Criminal investigator Thord Modin stresses that begging in itself is not a crime. But he has seen enough to indicate ties with the crime world.
“There are more children under 18 than ever before begging on the streets. Then there are lots of young people in their twenties acting in groups.
“We have noticed that they use a similar way to beg,” Modin told The Local.
The UK has already seen a similar trend, and Modin felt that it was only a matter of time before these groups reached Sweden.
“In the same groups we often find young men, but also several young women, who are used for prostitution.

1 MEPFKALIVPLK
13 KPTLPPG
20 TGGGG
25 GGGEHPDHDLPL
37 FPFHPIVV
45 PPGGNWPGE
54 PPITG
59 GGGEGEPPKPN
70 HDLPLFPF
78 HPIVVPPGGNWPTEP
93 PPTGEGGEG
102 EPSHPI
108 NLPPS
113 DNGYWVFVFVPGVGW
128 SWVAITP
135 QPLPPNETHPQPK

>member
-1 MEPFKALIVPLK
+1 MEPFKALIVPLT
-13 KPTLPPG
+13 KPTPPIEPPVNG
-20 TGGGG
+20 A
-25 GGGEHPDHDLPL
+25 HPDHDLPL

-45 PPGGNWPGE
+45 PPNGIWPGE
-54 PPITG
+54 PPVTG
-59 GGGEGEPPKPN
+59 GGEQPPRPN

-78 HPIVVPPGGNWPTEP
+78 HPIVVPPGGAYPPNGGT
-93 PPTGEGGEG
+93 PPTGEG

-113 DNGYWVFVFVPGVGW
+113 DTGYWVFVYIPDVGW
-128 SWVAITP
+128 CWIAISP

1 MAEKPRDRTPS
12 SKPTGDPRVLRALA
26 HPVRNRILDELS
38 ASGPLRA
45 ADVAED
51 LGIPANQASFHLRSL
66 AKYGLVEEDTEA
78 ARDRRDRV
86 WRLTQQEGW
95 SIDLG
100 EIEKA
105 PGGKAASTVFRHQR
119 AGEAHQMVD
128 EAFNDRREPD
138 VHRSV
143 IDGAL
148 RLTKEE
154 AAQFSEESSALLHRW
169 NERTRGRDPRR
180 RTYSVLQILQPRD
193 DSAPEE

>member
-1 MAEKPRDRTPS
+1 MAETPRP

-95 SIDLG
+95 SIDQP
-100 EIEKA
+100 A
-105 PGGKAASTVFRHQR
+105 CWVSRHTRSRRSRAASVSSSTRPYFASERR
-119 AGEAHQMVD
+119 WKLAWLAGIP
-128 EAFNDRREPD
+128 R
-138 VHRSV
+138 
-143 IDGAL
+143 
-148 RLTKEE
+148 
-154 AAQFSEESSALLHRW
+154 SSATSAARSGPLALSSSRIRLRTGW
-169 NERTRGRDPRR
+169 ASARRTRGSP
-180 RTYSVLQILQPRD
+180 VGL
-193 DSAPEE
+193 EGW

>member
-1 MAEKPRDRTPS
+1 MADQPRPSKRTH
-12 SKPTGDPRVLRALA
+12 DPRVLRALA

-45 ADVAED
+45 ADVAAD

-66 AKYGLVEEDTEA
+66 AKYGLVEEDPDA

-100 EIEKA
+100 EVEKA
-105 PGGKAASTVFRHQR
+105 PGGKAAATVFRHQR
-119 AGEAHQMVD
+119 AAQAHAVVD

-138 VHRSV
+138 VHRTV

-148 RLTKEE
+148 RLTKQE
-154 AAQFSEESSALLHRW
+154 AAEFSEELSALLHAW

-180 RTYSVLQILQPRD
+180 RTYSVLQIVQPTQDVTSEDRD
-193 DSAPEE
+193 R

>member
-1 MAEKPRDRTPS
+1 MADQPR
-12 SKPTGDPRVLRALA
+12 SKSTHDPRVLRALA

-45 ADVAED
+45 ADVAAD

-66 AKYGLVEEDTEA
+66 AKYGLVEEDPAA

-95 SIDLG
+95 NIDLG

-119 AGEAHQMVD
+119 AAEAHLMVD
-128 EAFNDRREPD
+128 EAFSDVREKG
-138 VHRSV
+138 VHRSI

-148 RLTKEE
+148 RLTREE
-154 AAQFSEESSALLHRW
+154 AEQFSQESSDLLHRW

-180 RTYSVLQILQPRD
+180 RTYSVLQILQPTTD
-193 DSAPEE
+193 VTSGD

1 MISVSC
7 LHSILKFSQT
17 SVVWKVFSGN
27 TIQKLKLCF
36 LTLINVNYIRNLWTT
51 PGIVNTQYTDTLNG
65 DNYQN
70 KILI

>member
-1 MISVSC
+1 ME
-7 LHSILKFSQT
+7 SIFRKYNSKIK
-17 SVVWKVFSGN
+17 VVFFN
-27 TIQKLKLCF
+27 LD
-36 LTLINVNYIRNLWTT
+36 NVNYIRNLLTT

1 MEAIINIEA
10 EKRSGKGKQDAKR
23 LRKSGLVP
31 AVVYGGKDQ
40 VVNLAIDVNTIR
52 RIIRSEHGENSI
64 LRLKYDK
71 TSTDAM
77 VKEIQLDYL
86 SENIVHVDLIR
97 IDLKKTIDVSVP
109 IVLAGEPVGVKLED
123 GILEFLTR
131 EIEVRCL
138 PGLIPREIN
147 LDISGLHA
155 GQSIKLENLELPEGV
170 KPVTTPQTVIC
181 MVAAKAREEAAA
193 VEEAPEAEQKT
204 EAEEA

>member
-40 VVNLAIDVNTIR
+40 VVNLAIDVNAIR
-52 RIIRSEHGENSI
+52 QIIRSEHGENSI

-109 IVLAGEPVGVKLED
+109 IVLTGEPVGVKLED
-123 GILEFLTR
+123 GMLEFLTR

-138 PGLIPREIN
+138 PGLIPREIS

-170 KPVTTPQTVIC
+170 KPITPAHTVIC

“This sort of combination is not just here to beg. They cannot make money from that alone.
“They beg, but they also steal, and then there is the prostitution,” said Modin.
According to Modin, most of the groups “come from behind the old iron curtain”.
“We have found groups from Romania, the former Yugoslavia, Moldavia and the former Soviet Union, as well some of the new EU countries.
Police in Stockholm yesterday arrested nine people suspected of human trafficking. Both the suspects and the prostitutes came from Romania.
Thord Modin praises the police for doing “a great job” but he also adds that they really have no idea how many such groups are currently active in Sweden.
“We have a national police unit that has worked with these issues for three years. But it is possible that some of these groups were here even before that,” he said.